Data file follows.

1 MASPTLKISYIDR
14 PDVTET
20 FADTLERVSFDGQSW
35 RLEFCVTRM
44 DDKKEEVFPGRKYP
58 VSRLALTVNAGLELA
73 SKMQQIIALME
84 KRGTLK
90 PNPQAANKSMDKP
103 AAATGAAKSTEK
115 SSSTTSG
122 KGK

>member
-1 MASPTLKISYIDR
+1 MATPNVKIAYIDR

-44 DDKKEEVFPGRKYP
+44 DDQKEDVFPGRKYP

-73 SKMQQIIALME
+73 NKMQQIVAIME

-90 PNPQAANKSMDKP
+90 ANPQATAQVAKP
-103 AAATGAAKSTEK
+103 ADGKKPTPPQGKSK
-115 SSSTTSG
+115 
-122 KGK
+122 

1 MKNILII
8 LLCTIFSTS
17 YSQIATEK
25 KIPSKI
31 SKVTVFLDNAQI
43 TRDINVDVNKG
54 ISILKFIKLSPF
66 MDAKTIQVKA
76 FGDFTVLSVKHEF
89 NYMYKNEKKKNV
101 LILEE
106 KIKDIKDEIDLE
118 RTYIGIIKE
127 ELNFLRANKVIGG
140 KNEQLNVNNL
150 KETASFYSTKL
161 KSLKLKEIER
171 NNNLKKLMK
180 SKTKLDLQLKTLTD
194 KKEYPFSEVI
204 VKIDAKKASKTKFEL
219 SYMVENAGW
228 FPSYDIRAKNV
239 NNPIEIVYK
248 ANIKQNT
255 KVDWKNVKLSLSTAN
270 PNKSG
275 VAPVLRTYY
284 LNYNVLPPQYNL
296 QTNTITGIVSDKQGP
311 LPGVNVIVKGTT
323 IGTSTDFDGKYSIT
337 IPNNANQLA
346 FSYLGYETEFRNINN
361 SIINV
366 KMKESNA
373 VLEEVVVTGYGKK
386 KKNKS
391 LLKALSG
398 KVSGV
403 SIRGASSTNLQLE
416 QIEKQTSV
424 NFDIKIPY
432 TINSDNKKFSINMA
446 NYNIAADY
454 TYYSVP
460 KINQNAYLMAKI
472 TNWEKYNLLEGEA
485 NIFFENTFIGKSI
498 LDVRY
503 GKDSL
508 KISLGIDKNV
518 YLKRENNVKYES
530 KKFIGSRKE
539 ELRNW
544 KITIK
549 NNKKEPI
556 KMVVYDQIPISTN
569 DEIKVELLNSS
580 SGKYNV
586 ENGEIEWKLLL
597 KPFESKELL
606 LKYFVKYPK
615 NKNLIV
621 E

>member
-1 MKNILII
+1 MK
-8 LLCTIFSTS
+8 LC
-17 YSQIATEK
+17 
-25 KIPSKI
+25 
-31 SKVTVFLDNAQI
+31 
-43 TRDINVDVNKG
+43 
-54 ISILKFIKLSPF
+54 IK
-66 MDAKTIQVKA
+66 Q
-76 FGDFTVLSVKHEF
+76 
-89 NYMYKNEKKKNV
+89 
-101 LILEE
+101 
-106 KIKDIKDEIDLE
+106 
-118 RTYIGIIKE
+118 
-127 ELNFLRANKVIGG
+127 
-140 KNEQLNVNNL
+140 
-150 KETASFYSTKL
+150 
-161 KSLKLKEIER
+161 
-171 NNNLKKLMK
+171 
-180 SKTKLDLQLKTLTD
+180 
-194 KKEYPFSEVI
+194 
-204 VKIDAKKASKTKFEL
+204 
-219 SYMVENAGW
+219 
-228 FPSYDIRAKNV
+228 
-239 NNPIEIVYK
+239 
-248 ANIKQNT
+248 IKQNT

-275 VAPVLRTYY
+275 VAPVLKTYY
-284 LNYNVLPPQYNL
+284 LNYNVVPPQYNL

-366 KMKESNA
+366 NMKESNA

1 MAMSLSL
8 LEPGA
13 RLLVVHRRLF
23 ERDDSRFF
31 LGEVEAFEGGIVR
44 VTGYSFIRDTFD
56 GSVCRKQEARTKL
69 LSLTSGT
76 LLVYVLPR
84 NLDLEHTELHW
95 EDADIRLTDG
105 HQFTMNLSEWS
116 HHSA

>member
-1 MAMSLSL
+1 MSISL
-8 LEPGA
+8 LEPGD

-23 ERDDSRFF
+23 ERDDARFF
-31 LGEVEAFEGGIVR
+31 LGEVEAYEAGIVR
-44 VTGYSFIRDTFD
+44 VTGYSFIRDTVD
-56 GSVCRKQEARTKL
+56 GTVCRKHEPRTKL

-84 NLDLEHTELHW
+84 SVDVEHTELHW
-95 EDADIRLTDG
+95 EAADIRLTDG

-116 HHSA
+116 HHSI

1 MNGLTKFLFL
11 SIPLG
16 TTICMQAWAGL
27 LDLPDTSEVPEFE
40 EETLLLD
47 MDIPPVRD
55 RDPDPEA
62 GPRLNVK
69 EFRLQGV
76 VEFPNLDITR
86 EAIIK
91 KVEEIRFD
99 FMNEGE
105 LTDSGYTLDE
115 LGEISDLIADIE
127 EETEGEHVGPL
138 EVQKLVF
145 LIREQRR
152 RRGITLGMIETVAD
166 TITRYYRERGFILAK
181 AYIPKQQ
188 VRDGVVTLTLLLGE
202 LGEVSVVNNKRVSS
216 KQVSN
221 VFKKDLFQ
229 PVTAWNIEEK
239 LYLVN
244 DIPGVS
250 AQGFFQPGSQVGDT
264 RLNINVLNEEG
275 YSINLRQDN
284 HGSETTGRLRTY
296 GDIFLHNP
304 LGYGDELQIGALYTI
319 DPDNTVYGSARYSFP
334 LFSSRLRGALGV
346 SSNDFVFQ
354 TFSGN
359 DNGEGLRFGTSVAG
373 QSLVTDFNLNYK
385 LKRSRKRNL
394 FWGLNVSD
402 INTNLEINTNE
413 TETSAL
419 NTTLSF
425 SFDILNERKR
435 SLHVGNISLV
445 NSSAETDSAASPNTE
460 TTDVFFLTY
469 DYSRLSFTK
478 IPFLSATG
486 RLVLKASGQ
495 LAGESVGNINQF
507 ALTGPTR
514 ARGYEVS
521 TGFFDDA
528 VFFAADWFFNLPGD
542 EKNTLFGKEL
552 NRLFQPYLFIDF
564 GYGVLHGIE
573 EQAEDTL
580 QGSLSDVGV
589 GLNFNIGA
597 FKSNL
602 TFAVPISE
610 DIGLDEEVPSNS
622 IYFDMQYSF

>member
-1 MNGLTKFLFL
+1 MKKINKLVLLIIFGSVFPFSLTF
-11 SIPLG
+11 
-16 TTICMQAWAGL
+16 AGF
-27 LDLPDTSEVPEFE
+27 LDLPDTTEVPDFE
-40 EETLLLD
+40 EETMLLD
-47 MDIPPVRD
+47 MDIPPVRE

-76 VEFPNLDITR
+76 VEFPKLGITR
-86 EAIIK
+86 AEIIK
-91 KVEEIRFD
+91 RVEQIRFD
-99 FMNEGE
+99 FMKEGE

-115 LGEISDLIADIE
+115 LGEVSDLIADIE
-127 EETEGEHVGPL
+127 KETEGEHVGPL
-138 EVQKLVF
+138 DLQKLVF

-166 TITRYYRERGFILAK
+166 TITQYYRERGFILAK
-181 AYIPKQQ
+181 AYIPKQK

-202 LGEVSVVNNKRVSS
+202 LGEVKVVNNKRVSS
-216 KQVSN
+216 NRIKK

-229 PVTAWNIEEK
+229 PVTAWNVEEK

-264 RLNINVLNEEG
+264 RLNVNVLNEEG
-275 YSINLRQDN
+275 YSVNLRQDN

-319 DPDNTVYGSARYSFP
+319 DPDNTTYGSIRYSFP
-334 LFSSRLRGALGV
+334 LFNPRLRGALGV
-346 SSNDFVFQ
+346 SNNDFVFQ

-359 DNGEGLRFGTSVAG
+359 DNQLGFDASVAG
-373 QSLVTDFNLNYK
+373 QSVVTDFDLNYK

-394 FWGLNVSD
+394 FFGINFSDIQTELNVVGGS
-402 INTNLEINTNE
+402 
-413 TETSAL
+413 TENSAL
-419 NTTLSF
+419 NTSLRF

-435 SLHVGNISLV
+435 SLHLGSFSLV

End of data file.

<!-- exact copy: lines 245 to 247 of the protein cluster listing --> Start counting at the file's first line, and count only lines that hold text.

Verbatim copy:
597 FKSNL
602 TFAVPISE
610 DIGLDEEVPSNS